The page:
Scottish breweries have a strong choice to offer

As a Scot and a lover of haggis, I was excited to host a Burns Supper yesterday – and decided to bring some Scottish breweries to the table.

Truth be told, I made the decision with a heavy heart as I thought longingly about my Belgian stash. But it seemed wrong to neglect home-grown produce on Burns night.

So I went on a local beer hunt with the following criteria:
– Seek out breweries I hadn’t tried before
– No weak and boring lagers
– No IPAs
– Desirable characteristics: malty, barrel aged, unusual…interesting!

Kudos to the excellent, informative shop assistant at The Good Spirits Co in Glasgow who humoured me, answered my 20 questions and took the time to help me pick out five Scottish breweries.

And while I didn’t set out to pick out super strong beers, that’s what I ended up getting, and there were some real wee gems amongst them. I also learned a bit more about the Scottish breweries on my doorstep along the way.

Out of Town

Out of Town Black Cask Edition 2BREWERY: Out of town is a relatively new brewery in Lanarkshire. Interestingly it rarely brews the same beer twice – the Glasgow Porter is its only regular beer. With its other brews, when they’re gone they’re gone.  It’s three-strong team of brewers comprises a sales aficionado and two junior doctors – one of whom has a background in biomedical scientist and the other in bakery/cookery writing.

BEER: I chose this imperial stout as it’s aged in 100% Islay Oak for three months. The website proudly states it’s made with “10 different strains of Brettanomyces”.  Google told me this is a type of wild yeast that can impact on the fermentation and flavour.  It was VERY lively and I made a good old mess, spraying it across the table and floor. I could immediately smell that it may not be to my taste. It was very tart, almost vinegar-like, and though I persevered and tried to love it, it just wasn’t for me. On balance I should mention that four of us shared the bottle and while two of us weren’t keen, the other two loved it. They relished the tartness, said it was surprisingly refreshing for a dark beer and said they’d have it again.  I let them finish the bottle!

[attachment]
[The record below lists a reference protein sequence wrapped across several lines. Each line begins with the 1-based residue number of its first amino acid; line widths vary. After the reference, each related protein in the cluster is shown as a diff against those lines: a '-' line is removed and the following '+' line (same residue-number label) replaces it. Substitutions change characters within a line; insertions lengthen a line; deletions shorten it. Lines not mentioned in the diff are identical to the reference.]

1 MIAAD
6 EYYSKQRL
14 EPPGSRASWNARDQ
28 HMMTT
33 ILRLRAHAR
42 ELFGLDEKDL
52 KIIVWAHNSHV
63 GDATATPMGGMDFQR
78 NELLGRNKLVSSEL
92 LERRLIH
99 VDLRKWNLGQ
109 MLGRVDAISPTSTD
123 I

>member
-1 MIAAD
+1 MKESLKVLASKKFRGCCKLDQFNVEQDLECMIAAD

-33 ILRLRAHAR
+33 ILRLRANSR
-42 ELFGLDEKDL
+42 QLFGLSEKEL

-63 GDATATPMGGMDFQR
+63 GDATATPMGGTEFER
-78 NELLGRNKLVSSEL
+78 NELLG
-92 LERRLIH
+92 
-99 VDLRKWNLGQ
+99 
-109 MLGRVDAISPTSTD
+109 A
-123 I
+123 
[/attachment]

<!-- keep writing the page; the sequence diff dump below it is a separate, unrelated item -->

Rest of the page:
Fallen Brewing Co

Fallen Brewing Dark TerritoryBREWERY: Fallen Brewing Co is housed in a Victorian railway station building in Kippen, Stirlingshire, continuing the area’s industrial legacy in a somewhat different way. It’s beers are unfiltered and vegan friendly and the brewery offers a core range as well as some really interesting specials including one-off collaborations. It’s got big plans for 2019 with expansion and online sales in the pipeline.

BEER: It’s no secret that Belgian beers are my favourite – so I couldn’t resist choosing a Belgian style ale.  I couldn’t find this one on Fallen’s website so I assume this was a one-off.  It had that lovely candi-sugar type smell that I associate with Belgian beers. On first sip it was a lot hoppier than I anticipated  (“It’s ALE…of COURSE it’s going to be hoppy” said the fiancé as he rolled his eyes at my amateur tasting notes). It was rich and definitely ticked the malty box though.


Fierce Beer

Fierce Beer Roobarb & CustardBREWERY: Fierce is based in Aberdeen, heart of the country’s petroleum industry, and despite only being a few years young it produces 800,000 litres a year and exports globally. It specialises in big flavours that pack and punch and not “being boring”, with a range comprising hoppy, fruity, dark and specials. Watch this space for ten exciting collaborations in 2019 – apparently barrel ageing is part of the plan which has really piqued my interest.